Lucien Bourjeily’s Ghada El Eid is a damn good movie.
It’s the first time in a long time that I watch a Lebanese movie with no “BUT” or “I WISH” feelings after it ends. While this statement insinuates that “Ghada El Eid” is a perfect production, on a personal level, it pretty much felt like a complete film from beginning to end.
First, you have to know that it’s not a commercial movie, it’s rather on the film d’auteur or art’s film side. It happens in one house, around one event, an Easter Family Lunch. But still, in script and content, Ghada El Eid can entertain the masses but most importantly shock them, which is beautiful.
This will be a quick review telling whoever’s reading to GO WATCH THE MOVIE.
And please note that I don’t know Lucien Bourjeily or was I in any way commissioned or bribed to write this.
Script & Acting:
These are the strong points of the film. Coming from a theater background, Lucien’s script is on point. Words like: “byetbalwar bi shakhsite” are not said which makes the written script believable and relatable. At no point will you say “no one talks like this”. As a plot or scenario, the movie is very insightful on what goes inside typical Lebanese families — “I have a relative like this” thought, will pop into your head throughout the course of the movie.
On acting, I am not sure if any of the actors are professional, but I could tell that their training and direction was. Each character’s background story is felt and cleared through their actions and their dialogues. Their delivery is just natural and magnificently refreshing for the setting of the movie.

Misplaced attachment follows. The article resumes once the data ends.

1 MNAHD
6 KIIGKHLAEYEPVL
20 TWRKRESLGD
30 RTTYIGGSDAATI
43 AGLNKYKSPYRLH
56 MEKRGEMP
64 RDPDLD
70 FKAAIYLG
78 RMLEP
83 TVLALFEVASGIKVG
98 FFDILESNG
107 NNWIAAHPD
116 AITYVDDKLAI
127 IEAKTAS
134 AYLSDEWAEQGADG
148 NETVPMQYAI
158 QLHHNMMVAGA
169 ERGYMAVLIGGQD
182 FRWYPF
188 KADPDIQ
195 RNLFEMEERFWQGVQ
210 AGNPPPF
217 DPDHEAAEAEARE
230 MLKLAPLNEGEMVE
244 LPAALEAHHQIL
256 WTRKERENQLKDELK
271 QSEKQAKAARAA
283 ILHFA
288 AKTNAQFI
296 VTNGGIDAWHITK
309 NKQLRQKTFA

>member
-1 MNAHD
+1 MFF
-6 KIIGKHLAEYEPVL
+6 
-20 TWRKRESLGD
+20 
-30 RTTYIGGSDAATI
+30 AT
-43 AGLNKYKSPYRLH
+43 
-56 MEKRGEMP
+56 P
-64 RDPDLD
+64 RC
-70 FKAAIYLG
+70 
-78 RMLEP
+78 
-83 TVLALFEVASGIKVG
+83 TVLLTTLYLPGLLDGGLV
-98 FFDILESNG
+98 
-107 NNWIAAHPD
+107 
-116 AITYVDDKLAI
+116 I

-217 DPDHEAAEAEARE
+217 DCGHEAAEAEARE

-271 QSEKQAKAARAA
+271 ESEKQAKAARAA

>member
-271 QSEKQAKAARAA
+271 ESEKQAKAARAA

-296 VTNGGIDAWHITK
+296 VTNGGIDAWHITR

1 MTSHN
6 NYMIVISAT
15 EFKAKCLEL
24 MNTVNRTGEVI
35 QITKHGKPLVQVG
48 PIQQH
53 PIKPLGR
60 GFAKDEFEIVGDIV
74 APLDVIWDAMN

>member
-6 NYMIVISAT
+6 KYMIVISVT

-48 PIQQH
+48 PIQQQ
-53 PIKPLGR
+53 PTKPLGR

Structure & Camera Language:
Though Ghada El Eid’s beginning is a slow one, it gives the right build up for its climax and end. If you’re bored during the first 30 minutes, hang in there and try to enjoy the acting, because… shit’s about to go down.
The camera language is tricky I have to say, at least in the beginning of the movie until the real story unveils itself. Many may think they’ve made it a mistake — is it a failed dogma school interpretation? Is it a hand-held movement gone wrong?. I have to say it may be the only part that is not quite “there”. BUT, I think it’s not an accidental choice, it’s rather, for me, a conceptual way of showing how us Lebanese never really understand at first who we’re meeting or see anyone “clearly” right away – you’ll know what I am talking about it when you see the movie and you can tell me if I am wrong.
Well, the art direction and wardrobe are true to where normal Lebanese people live or what they wear. And it’s a beautiful representation of it.
There were only 5 people in the movie theater when I saw it… 3 of them were me and my friends.
Again. Please, please, go encourage Lebanon’s independent film productions. Lucien, wrote, directed, and Produced this movie – and he deserves to be recognized for it. I only wish more Lebanese movies like Ghada El Eid would be released, something to educate or question our society’s values – not a Hollywood-Oscar recipe film that would only please the masses or generate ticket sales.
Go watch the movie before it’s removed from cinemas, don’t wait for a pirated DVD copy… please?
Unless you like talking or listening to voice note messages at movie theaters… then stay home. Thanks.